And whose face could not help but betray doubt:
"The lessons I learn
May improve what I earn,
But not at the prices I paid out."
College: can't afford it, can't live without it. That appears to be the message of mounting data on debt and employment. On the one hand, the New York Fed's latest Quarterly Report on Household Debt and Credit shows that, while the overall delinquency rate of US consumer debt improved from 9.3% to 9.0% in the second quarter, the student debt delinquency rate has worsened from 8.7% to 8.9%. These numbers are part of a trend; says the New York Fed: "Since the peak in household debt in 2008Q3, student loan debt has increased by $303 billion, while other forms of debt fell a combined $1.6 trillion." Clearly, student debt is on an unsustainable path.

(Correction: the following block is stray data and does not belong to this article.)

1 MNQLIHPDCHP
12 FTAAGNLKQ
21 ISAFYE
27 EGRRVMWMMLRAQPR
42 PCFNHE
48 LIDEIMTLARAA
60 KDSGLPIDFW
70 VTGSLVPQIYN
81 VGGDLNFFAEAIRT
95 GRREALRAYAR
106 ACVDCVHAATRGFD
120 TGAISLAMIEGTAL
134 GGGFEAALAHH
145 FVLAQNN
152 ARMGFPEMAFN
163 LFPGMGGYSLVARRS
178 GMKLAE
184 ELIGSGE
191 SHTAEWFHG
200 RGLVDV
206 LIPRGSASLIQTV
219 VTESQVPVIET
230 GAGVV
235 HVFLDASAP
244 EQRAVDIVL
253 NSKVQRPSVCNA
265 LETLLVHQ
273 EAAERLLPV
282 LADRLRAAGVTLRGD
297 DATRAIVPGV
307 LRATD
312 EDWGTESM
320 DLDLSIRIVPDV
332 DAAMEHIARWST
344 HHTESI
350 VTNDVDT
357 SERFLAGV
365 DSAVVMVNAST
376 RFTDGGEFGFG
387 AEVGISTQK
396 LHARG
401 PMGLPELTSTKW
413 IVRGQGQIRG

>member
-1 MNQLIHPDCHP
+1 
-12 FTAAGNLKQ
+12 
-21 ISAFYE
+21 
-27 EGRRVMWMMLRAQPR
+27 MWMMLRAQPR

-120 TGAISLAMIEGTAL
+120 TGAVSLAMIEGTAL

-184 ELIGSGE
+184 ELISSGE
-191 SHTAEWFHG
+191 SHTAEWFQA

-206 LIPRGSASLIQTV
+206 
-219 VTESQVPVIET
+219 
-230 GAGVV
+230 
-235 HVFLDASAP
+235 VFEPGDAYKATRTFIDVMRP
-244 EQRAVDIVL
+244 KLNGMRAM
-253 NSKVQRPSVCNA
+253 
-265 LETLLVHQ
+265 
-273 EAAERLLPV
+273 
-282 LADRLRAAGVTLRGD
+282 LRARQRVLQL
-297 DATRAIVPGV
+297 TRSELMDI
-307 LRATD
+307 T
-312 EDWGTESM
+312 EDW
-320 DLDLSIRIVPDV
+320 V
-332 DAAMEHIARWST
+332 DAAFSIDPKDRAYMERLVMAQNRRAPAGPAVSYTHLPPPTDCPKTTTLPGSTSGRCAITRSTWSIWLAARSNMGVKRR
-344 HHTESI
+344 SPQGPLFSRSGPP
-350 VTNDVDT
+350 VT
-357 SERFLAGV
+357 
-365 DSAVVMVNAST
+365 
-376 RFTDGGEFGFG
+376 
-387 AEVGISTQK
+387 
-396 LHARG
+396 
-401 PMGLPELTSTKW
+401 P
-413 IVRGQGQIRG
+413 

On the other hand, there is clearly value (at some level) in higher education. The Wall Street Journal reports that the Brookings Institution recently surveyed US metropolitan areas, looking for the gap between the average level of education sought by employers vs. the average level of education attained by the population. The survey found that a lower "education gap" was associated with areas whose housing markets had best weathered the downturn. Moreover, Brookings found that, in 2011, for every unemployed worker with a college degree, there 5.6 openings requiring such a degree; for every unemployed worker with only a high school degree, there were only 1.6 openings.
It is evident then that a college education confers a great advantage in the job market, but is it worth any price?
Hat tip to Kelly Evans of CNBC for alerting us to the New York Fed consumer debt report.